Yet, while Boris knocks down a lot of minor naysayers (he quotes a fatuous complaint from Walpole’s biographer Jack Plumb), his reflections on the grumpy Evelyn Waugh are unfounded, as is his speculation about why Hitler declined to meet Churchill in 1932.

What the book does do is provide a mine of useful vignettes illustrating that Churchill had style, loved luxury and though often rude, did possess megalopsychia (greatness of soul). He was a romantic, unlike his great contemporary Roosevelt, who, although Boris swaddles himself in the Union flag and declines to recognize it, was co-saviour of the West and Churchill’s rival as the century’s greatest statesman.

The sections on Churchill’s marriage and children put that contentious and sometimes tragic family in a soft light, just as Churchill’s depressive tendencies are glossed over as part of the normal “cycle,” but that is just as well. That Churchill’s mother had as many as 200 lovers isn’t strictly relevant (or bad) if true, and is a wild surmise. The same goes for speculation in several areas about Churchill’s father.

Some points made are dubious. Churchill was a reforming Home Secretary but not a reforming Chancellor. He was a median Liberal and a pink Tory, but he does not rank supremely as a reformer. Some facts are wrong.  For example, there were not 37 million people killed in World War I or 30 million in World War II but 16 million and 70 million respectively. Hood and Prince of Wales were not sister-ships, and Belfast is not a battle-cruiser with 12-inch guns but a cruiser with six-inch guns anchored still near Tower Bridge. These are not important errors, but neither do they build confidence. And the author takes a little too much pleasure in Churchill’s supposed practice of exposing himself before his staff and even the president of the United States.

The assessment of blame is fair for Gallipoli, Chanak, and the bungled intervention in Russia in 1919, while India, the abdication, and the return to the gold standard are downplayed. But other misjudgments are omitted, including devotion to the Italian campaign, tenacious efforts to defer D-Day and duck the invasion of Southern France altogether, the signing over to Stalin of Hungary, Romania, and Bulgaria, and—against Roosevelt’s wishes—the prior agreement of German occupation zones.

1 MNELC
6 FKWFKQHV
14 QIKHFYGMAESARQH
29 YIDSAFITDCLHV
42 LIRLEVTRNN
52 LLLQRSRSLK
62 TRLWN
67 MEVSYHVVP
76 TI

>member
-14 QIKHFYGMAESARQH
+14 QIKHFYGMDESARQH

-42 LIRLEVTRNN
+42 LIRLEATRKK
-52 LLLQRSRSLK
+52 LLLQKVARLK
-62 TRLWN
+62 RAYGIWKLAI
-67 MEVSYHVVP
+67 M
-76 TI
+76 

In assessing Churchill’s war role, Boris almost ignores Roosevelt, who said it would be impossible to coexist with Hitler starting in 1933. He writes of the contribution of “Russian manpower and American money,” though at the end of the European war there were on the Western front just 14 British divisions alongside 72 American. Worse, Boris dives head first into the Yalta myth claiming Roosevelt gave Stalin Eastern Europe. The Yalta myth is a gigantic fraud confected by various disgruntled factions. Boris’s understanding of Lend-Lease, which Churchill called the “most unsordid act in history,” is deeply flawed and confuses the details with the post-war loan from the US and Canada.

Boris stretches things to credit Churchill with “winning the Cold War,” founding Israel, and creating a united Europe while retaining his British anti-federalist credentials. Certainly, Churchill deserves credit as an early Cold Warrior and supporter of European cooperation and a Jewish state. We owe the survival and victory of democracy and the free market system jointly to Churchill and Roosevelt; there is gratitude, credit, and admiration to share for both without short-changing one at the expense of the other. But I always identify with a biographer championing his subject and have done it myself. I like and admire Boris and wish him well, revere his subject, and enjoyed the read.

Conrad Black is the former owner of the London Daily Telegraph and the Chicago Sun-Times.